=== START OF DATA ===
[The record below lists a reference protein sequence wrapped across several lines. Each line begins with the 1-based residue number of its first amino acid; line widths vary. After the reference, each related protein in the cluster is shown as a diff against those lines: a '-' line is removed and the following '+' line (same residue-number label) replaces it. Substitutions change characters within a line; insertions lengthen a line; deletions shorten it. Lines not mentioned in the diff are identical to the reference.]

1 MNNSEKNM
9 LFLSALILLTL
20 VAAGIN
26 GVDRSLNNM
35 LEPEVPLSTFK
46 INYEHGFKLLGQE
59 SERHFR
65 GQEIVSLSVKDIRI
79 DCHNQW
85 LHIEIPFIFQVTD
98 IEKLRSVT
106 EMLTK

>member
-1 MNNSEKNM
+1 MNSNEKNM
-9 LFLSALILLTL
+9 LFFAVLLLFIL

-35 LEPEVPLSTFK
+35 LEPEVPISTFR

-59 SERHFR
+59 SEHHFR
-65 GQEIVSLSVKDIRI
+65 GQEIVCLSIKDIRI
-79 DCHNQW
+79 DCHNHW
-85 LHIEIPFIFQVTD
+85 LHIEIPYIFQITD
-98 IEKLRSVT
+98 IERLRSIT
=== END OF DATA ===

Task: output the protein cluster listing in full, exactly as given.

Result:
[The record below lists a reference protein sequence wrapped across several lines. Each line begins with the 1-based residue number of its first amino acid; line widths vary. After the reference, each related protein in the cluster is shown as a diff against those lines: a '-' line is removed and the following '+' line (same residue-number label) replaces it. Substitutions change characters within a line; insertions lengthen a line; deletions shorten it. Lines not mentioned in the diff are identical to the reference.]

1 MNNSEKNM
9 LFLSALILLTL
20 VAAGIN
26 GVDRSLNNM
35 LEPEVPLSTFK
46 INYEHGFKLLGQE
59 SERHFR
65 GQEIVSLSVKDIRI
79 DCHNQW
85 LHIEIPFIFQVTD
98 IEKLRSVT
106 EMLTK

>member
-1 MNNSEKNM
+1 MNSNEKNM
-9 LFLSALILLTL
+9 LFFAVLLLFIL

-35 LEPEVPLSTFK
+35 LEPEVPISTFR

-59 SERHFR
+59 SEHHFR
-65 GQEIVSLSVKDIRI
+65 GQEIVCLSIKDIRI
-79 DCHNQW
+79 DCHNHW
-85 LHIEIPFIFQVTD
+85 LHIEIPYIFQITD
-98 IEKLRSVT
+98 IERLRSIT